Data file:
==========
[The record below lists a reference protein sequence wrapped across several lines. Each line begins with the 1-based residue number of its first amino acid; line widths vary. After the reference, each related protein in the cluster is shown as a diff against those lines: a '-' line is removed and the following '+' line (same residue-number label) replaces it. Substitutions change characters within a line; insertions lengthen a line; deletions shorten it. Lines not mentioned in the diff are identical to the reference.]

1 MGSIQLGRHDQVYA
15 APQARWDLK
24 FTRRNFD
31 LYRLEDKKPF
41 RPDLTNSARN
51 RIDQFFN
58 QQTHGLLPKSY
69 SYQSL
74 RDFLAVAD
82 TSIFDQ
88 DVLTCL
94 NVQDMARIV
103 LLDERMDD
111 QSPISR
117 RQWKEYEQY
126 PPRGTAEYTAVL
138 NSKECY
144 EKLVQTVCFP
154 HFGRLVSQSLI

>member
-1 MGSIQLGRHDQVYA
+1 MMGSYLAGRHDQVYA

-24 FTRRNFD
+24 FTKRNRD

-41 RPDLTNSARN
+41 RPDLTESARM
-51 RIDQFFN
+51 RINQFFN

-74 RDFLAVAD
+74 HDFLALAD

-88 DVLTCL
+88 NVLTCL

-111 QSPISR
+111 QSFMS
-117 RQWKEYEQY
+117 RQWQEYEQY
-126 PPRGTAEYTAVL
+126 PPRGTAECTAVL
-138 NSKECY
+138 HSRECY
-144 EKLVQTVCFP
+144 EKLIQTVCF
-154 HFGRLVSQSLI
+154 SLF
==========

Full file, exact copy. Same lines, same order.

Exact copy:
[The record below lists a reference protein sequence wrapped across several lines. Each line begins with the 1-based residue number of its first amino acid; line widths vary. After the reference, each related protein in the cluster is shown as a diff against those lines: a '-' line is removed and the following '+' line (same residue-number label) replaces it. Substitutions change characters within a line; insertions lengthen a line; deletions shorten it. Lines not mentioned in the diff are identical to the reference.]

1 MGSIQLGRHDQVYA
15 APQARWDLK
24 FTRRNFD
31 LYRLEDKKPF
41 RPDLTNSARN
51 RIDQFFN
58 QQTHGLLPKSY
69 SYQSL
74 RDFLAVAD
82 TSIFDQ
88 DVLTCL
94 NVQDMARIV
103 LLDERMDD
111 QSPISR
117 RQWKEYEQY
126 PPRGTAEYTAVL
138 NSKECY
144 EKLVQTVCFP
154 HFGRLVSQSLI

>member
-1 MGSIQLGRHDQVYA
+1 MMGSYLAGRHDQVYA

-24 FTRRNFD
+24 FTKRNRD

-41 RPDLTNSARN
+41 RPDLTESARM
-51 RIDQFFN
+51 RINQFFN

-74 RDFLAVAD
+74 HDFLALAD

-88 DVLTCL
+88 NVLTCL

-111 QSPISR
+111 QSFMS
-117 RQWKEYEQY
+117 RQWQEYEQY
-126 PPRGTAEYTAVL
+126 PPRGTAECTAVL
-138 NSKECY
+138 HSRECY
-144 EKLVQTVCFP
+144 EKLIQTVCF
-154 HFGRLVSQSLI
+154 SLF